CANYON CITY - New proposals for Title III funding consideration would help put some county records online, create "weed warriors," teach about the John Day River system, and staff the collaborative group that is trying to clean up the national forest.
In all, the Grant County Court heard proposals for five projects at the panel's meeting last Wednesday, April 2. The projects next face a 45-day comment period before their fate is decided.
The applicants seek part of some $700,000 in federal funding available to the county through Title III. The money can only be used for forest education-related projects.
The funding is in its last year, due to the expiration of the Secure Rural Schools and Community Self-Determination Act.
Sue Newstetter, the county's Title III coordinator, said the money must be allocated by Sept. 30, or the county will lose it. However, once allocated, the applicants can spend the money over the next year or two.
Newstetter said the county records project could be the start of a website for all sorts of county services, as well as geographic information system (GIS) data.
"I think there's room to grow this project," she said.
The first step, however, was last week's request for the Grant County Public vs. Private Boundary Identification Project, sought by the county Surveyor's Office to arm an array of agencies with better information as they plan and prepare for wildland fire situations.
The project, with a budget of $50,000, would establish a Grant County website to hold county survey maps, planning records and land-use documents, making them readily available for determining boundaries needed by the public and the fire agencies. The material could be used in planning developments near national forest lands to reduce fire risk in the urban-wildland interface.
"With over 60 percent of the land base in Grant County in public ownership, this information is critical throughout the county," the application said.
Partners in the project are the Surveyor's Office and Grant County Planning Department. Mike Springer, deputy county surveyor, would coordinate the project.
While this project focuses on the survey records, the proponents note that in the future other county departments could add information that is not available online today. Those additions would have to be funded by other means than Title III, however.
The other Title III proposals include:
? $30,000 to help pay a part-time staff person over two years for the Blue Mountains Forest Partners, a collaborative group that is charting forest health projects on the Malheur National Forest. The group - which includes citizens, forest industry representatives and agency staffers - plans to launch its first project in the Dads Creek area.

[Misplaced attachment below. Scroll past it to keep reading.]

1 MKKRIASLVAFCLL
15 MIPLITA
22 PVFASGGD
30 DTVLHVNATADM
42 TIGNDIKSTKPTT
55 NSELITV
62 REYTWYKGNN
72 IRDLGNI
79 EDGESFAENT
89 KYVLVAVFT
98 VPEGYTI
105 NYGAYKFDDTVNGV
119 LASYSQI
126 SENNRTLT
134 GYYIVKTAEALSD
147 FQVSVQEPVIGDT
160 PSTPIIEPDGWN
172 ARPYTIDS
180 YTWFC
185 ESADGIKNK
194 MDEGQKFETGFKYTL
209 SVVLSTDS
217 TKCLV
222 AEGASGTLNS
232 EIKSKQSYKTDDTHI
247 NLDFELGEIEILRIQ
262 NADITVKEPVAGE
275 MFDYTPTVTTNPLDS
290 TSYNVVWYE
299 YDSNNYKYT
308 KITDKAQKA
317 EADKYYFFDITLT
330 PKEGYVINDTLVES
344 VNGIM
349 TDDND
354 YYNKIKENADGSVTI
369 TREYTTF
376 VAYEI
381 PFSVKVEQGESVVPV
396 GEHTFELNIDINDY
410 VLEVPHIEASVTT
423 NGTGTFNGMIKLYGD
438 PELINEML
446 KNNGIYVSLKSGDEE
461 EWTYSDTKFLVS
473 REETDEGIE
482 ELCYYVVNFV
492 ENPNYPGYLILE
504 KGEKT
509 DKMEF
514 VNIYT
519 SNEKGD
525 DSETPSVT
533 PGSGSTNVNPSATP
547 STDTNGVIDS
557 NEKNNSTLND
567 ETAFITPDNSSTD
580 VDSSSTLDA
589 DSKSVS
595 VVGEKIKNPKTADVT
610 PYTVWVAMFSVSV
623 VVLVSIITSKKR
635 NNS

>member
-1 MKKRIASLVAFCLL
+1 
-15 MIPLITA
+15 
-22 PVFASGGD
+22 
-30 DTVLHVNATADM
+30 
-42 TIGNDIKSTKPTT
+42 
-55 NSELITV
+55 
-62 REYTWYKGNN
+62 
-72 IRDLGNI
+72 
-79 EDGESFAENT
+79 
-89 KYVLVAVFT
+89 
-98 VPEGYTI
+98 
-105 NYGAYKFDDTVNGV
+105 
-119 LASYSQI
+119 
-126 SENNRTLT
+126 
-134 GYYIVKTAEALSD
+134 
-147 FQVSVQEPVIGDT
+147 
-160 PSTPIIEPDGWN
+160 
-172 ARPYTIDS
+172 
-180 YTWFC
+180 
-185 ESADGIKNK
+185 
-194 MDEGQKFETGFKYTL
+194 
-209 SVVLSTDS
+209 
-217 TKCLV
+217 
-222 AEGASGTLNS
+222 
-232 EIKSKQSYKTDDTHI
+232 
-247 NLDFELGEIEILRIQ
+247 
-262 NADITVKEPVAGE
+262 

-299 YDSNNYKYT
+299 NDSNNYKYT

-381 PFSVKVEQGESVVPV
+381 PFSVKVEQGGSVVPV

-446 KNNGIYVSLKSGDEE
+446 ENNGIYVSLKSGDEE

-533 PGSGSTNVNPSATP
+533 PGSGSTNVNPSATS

George Meredith, a BMFP member, said the group has been around for two years, meeting monthly. In addition to planning forest projects, the members have hosted informational forums to help participants from diverse backgrounds reach consensus on ways to improve forest conditions. "There is a lot of learning going on," he told the Court.
The BMFP has operated with staff help from Sustainable Northwest, a non-profit that advocates for healthy forests and communities.
The new position is budgeted at $40,000 for two years, with $30,000 requested from Title III. Meredith said the group also has a $4,000 grant and would raise the remaining money from its membership.
Commissioner Boyd Britton asked if the participating environmental groups would be chipping in, and Meredith said that Oregon Wild and The Nature Conservancy are already committed to help.
"I expect every one of the nonprofit environmental groups to make a contribution," Meredith said.
? $30,000 to continue and enhance the Grant County Soil and Water Conservation District's education and outreach program for invasive plant species management. The SWDC Weed Control Program will hold informational meetings, distribute brochures and provide training and technical assistance to students and landowners.
"The goal is to create weed warriors aware of invasive weeds on forest and private lands, capable to respond in meaningful way to mitigate the threat," according to the proposal presented by Tom Rush.
The program targets noxious weeds because they damage forest ecosystems, increase fire risk, outcompete natural vegetation and negatively impact both wildlife and livestock.
? About $41,000 for a video/DVD project to add to the ongoing "Mobile Classroom" project undertaken in recent years by Grant County. Previous projects have examined forest issues, cattle grazing and the wild horse population on public lands in Grant County.
The new installment would focus on the John Day River system, from the headwaters to the Columbia River, as it relates to agriculture, fisheries, recreation and water supplies.
The Mobile Classroom lessons extend beyond the boundaries of Grant County.
? $44,000 for another video/DVD project that would be a companion piece to the "Forests for All" children's book on forest health, stewardship and wildlife, and a coloring book on the same theme.
The book, published more than a year ago, has proven popular with museums, libraries and other organizations across the nation. Newstetter said more than 3,000 have been ordered so far.
The DVD would provide film of live animals as well as illustrated characters as a way to explore forest life and help promote understanding of forest management for sustainable uses.